The United States supports Lebanon’s efforts to move forward on oil exploration, Energy Minister Gebran Bassil said in remarks published Tuesday.
“Lebanon received renewed U.S. support to move forward on oil exploration and implement all the approved measures,” Bassil told the local daily As-Safir.
Bassil’s comments came following a meeting at his office Monday with a senior State Department delegation comprising Deputy Assistant Secretary of State for Energy Diplomacy Amos Hochstein and Acting Deputy Assistant Secretary of State for Near Eastern Affairs Lawrence Silverman.
Bassil said the U.S. officials praised him for his efforts and hailed his ministry’s levels of “transparency and professionalism in meeting the highest international standards.”
“I met them for two hours and there was a clear encouragement and praise for all the work done by the [Energy] Ministry,” he said.
As-Safir said it learned that Bassil stressed during the meeting Lebanon's right to its full economic boundaries as well as its right over the disputed maritime territory with Israel.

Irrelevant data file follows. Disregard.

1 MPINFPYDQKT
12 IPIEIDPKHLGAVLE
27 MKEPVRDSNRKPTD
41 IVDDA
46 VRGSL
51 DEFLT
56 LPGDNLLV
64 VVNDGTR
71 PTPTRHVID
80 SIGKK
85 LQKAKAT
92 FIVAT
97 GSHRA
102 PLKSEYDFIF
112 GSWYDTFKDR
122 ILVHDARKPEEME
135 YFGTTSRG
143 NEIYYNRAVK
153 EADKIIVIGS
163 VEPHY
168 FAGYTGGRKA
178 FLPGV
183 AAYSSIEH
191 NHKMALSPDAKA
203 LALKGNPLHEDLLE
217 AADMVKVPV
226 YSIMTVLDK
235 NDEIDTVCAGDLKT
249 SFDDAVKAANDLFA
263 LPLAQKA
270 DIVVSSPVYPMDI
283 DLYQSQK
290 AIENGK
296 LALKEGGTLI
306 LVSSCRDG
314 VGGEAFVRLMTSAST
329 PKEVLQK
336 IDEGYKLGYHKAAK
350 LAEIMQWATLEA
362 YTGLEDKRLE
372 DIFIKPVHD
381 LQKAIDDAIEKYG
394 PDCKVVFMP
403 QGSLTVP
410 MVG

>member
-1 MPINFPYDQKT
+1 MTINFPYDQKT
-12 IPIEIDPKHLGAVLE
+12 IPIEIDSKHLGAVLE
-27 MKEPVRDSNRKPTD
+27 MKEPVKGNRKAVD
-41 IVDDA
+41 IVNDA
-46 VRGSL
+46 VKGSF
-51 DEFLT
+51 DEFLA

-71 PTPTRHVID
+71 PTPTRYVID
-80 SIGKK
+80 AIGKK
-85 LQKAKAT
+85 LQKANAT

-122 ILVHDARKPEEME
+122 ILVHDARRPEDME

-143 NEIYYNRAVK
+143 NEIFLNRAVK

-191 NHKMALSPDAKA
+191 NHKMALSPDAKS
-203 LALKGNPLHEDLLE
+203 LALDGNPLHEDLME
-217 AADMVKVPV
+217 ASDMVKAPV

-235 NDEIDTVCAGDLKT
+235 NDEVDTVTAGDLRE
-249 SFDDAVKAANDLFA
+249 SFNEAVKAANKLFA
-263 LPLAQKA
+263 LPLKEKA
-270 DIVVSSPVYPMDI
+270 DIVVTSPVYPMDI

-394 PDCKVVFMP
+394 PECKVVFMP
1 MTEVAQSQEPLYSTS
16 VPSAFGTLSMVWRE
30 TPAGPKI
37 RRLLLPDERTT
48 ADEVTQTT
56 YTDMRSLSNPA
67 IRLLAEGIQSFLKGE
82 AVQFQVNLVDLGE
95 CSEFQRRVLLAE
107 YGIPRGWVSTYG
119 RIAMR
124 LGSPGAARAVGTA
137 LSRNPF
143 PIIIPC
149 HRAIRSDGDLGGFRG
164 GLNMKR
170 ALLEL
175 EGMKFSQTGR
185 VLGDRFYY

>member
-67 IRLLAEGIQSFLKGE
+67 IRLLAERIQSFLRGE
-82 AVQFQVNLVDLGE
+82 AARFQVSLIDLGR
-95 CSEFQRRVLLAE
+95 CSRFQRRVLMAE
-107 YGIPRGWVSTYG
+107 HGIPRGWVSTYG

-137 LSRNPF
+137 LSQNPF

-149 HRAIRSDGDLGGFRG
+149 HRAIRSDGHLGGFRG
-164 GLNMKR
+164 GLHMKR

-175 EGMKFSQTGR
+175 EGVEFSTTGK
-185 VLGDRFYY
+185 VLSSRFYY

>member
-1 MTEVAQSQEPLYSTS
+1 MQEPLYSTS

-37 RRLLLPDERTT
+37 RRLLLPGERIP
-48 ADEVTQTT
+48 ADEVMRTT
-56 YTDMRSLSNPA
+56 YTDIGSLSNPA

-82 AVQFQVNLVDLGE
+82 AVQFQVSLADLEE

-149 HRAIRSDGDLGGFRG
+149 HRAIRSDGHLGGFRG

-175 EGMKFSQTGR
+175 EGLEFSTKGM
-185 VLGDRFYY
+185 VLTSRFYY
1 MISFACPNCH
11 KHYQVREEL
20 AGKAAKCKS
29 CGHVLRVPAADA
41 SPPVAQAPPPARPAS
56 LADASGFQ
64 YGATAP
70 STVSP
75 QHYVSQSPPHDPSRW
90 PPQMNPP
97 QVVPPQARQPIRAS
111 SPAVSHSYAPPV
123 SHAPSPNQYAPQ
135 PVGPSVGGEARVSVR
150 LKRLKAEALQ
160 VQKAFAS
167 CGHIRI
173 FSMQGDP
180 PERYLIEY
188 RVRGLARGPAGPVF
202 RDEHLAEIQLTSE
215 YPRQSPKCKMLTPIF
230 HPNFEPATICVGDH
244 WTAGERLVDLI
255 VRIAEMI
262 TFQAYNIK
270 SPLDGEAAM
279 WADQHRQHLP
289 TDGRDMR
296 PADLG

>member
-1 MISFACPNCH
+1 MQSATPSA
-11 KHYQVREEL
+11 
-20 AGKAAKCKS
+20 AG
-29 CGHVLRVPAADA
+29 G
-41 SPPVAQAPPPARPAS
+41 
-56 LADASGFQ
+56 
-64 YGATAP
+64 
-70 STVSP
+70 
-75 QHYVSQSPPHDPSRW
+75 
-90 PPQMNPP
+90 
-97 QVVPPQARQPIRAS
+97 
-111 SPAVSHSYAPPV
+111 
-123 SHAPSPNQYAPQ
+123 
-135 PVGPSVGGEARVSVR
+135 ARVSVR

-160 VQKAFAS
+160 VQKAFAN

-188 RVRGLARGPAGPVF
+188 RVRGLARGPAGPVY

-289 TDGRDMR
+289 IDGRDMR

A statement released by the U.S. Embassy in Beirut said the U.S. delegation discussed during separate meetings with senior officials Monday the political, economic and security situation in Lebanon, in addition to regional issues.
Before meeting Bassil, the delegation met President Michel Sleiman, Speaker Nabih Berri and Prime Minister Najib Mikati.
“In their meetings, Mr. Hochstein and Mr. Silverman expressed their support for the Lebanese government’s efforts to implement fair and transparent regulations for Lebanon’s energy sector, and discussed Lebanon’s maritime exclusive economic zone,” the Embassy statement said.
It said the U.S. officials also underscored Washington’s commitment to assist refugees from Syria and the Lebanese communities that host them.
“They also welcomed the efforts of Lebanese leaders to reach consensus and uphold Lebanon’s democratic and constitutional principles and hold parliamentary elections on time,” the Embassy statement said.
Fears are running high in Lebanon that parliamentary elections, due on June 9, may not be held on time given the political parties’ failure to reach consensus on a new law voting system.
The State Department officials also renewed calls for all parties to exercise restraint and respect for Lebanon’s stability and security.